[I don't ordinarily boast in public about family members, but tomorrow (9/8/07) Carolyn (Lyn) and I shall be celebrating our 50th anniversary of fully lived years as a team.Â This recent report tells of her efforts to bring good things to Harlem and Morningside Heights where we have spent most of those good years.Â Ed Kent]
Clem Richardson Clem Richardson
Angel on a mission to save uptown
Ask Carolyn Kent to talk about herself and she stuffs a rÃ©sumÃ© in your hand and says look at it later.
Kent has other things she wants to discuss. Foremost is her battle to somehow halt the construction of a 200-foot-tall, 300-unit luxury apartment building on a stretch of the Cathedral Church of St. John the Divine campus that sits on the northwest corner of the intersection of Cathedral Parkway and Morningside Drive.
Kent, a preservationist who, as a member of a variety of community groups including the Morningside Heights Historic District Committee and the Morningside Heights Residents Association, has saved numerous west Harlem buildings by securing landmark designation, is not at all deterred by the excavation underway at the construction site.
“Can’t we just leave this world-renowned site alone?” Kent said as she walked through the cathedral campus near the diocesan house, the back wall of which abuts the construction site. “When I come here, I feel like I am in the land of God. Why disrupt this beautiful place?”
Noting that the condominiums will tower over the three-story diocesan house, she added: “I have nightmares that one day I’ll look up and see people walking around in their bathrobes.”
Kent has been active in west Harlem preservation efforts almost since she started graduate studies at Columbia University in the late 1950s.
Working with a variety of groups like Community Board 9, the Sugar Hill Preservation Committee, the 5 block Protection Association and the Hamilton Heights/West Harlem Community Preservation Organization, Kent has been involved in securing landmark status for buildings and communities uptown, including the Hamilton Theater and Lobby Building, the Croton Aqueduct 119th St. Gatehouse, Riverside Church, the Plant and Scrymser Pavilions at St. Luke’s Hospital and the Claremont Theater building.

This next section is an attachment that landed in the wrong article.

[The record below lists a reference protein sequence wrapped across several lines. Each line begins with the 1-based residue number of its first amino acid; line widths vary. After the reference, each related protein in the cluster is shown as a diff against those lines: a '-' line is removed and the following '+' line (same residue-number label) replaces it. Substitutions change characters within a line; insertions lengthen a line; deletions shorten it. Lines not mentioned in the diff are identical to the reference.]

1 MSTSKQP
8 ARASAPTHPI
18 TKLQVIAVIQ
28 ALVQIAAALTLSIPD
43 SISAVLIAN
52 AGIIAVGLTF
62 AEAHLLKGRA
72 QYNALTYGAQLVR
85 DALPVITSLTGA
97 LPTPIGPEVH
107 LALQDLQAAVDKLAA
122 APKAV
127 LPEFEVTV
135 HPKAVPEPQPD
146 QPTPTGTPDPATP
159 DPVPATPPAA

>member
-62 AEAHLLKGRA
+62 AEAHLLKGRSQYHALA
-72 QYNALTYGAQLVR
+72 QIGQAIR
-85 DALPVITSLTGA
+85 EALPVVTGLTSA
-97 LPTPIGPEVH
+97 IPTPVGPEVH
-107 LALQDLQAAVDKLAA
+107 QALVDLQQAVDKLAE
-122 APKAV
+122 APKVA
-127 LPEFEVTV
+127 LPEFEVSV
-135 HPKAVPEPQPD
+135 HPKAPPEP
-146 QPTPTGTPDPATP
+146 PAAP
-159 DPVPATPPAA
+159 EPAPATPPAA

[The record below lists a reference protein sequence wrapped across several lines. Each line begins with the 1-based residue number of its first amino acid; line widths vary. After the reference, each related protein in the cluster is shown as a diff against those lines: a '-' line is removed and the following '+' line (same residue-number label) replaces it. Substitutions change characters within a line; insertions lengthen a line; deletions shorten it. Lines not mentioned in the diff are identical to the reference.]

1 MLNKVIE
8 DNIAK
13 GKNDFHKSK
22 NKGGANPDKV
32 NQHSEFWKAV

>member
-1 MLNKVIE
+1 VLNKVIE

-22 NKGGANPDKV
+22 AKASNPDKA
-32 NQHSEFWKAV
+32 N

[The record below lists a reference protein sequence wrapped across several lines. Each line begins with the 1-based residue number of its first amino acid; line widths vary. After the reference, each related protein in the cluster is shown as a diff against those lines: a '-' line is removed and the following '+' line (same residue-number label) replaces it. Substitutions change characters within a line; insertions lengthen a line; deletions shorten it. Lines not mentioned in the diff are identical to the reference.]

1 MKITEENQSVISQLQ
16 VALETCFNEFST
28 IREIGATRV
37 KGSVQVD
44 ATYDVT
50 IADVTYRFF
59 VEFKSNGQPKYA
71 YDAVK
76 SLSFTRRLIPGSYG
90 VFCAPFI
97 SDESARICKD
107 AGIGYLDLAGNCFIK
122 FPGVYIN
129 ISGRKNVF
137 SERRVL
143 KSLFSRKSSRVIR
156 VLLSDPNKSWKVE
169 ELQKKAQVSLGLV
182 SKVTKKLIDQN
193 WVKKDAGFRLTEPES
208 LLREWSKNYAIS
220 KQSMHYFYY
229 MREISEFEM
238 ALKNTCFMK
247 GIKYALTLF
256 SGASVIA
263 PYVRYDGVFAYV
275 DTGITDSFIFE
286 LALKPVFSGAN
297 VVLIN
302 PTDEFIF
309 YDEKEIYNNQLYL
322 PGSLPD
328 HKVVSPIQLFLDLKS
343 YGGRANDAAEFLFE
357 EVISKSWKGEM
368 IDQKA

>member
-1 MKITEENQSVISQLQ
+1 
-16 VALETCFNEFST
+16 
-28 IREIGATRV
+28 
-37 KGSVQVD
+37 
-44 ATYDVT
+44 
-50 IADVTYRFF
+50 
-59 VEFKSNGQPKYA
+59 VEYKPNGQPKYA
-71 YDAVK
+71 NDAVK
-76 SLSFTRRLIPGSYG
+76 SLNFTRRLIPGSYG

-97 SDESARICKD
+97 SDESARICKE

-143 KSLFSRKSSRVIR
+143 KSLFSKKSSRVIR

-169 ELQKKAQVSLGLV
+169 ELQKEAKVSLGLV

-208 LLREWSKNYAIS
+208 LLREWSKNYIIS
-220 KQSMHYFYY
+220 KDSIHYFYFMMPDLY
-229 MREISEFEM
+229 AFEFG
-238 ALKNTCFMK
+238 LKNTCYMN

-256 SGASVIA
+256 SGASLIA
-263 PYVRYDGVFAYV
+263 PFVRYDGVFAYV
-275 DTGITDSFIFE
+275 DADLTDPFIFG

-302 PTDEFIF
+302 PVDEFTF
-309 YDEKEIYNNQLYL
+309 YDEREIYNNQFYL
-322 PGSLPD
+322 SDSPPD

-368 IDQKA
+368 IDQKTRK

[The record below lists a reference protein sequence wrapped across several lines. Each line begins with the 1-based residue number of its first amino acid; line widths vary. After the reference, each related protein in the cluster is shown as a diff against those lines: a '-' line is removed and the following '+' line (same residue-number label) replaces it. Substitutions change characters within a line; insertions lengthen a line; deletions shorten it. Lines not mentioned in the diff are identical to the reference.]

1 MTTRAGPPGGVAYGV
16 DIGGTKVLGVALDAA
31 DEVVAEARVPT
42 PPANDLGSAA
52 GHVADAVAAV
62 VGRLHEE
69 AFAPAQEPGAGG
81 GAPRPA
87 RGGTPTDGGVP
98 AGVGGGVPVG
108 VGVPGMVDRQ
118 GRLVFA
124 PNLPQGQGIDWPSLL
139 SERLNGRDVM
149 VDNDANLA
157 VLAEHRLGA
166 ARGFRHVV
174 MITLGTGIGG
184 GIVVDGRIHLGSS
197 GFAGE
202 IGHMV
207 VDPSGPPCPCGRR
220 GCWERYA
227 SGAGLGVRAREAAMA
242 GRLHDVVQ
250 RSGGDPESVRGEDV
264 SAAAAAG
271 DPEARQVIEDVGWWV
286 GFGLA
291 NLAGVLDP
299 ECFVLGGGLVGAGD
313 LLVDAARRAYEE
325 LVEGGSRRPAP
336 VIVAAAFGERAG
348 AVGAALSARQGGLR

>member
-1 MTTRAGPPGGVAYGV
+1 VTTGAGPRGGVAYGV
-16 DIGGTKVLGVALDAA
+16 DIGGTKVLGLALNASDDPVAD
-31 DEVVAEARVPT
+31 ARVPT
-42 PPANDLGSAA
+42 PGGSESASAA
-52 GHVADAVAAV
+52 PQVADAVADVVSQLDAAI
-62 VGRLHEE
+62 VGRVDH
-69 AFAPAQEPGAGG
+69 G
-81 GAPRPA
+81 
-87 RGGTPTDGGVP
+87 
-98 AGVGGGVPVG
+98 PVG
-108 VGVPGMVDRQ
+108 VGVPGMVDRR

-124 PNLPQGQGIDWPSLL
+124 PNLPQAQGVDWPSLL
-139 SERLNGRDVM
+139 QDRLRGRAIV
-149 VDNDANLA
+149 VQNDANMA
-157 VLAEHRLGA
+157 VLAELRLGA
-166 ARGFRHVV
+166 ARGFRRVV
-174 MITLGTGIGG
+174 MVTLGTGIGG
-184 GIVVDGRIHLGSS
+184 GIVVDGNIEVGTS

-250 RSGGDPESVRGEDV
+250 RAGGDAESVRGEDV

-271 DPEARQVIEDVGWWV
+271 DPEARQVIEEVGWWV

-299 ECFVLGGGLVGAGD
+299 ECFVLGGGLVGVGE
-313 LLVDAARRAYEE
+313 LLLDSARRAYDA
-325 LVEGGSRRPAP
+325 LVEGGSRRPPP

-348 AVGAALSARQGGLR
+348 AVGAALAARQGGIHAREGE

Last month, 85 people, including a bevy of uptown elected officials, gathered at a Hamilton Heights home to honor Kent for her preservation work with the first Preservation Angel award.
“I admire her ability to get major institutions like Columbia University and churches in west Harlem to appreciate their role in this community,” said state Sen. Bill Perkins (D-Harlem), who has worked closely with Kent on many preservation issues.
Hamilton Heights/West Harlem Community Preservation Organization President Ronald Melichar said his group created the Preservation Angel award in Kent’s honor.
“I know no one who has given such personal attention to preservation issues in our community as Carolyn has,” Melichar said. “If you walk down Broadway from 110th to 150th St., which is the spine of our community, I don’t think there is a block that you can look down and not see something, big or small, that Carolyn was involved in saving for future generations.”
Avra Petrides, artistic director of the Bridge Stage of the Arts on W. 78th St., said Kent helped her group find the Hamilton Theater, a shuttered vaudevillian theater the Petrides group plans to renovate into a performance space.
“Carolyn is a spirited and fierce defender of the architecture and communities of Morningside Heights, Hamilton Heights and Manhattanville,” said Petrides, who organized the program honoring Kent. “She is unafraid to take on thorny issues, sometimes completely alone.”
“That’s why she got the first Preservation Angel award,” said Perkins. “She set the bar pretty high.”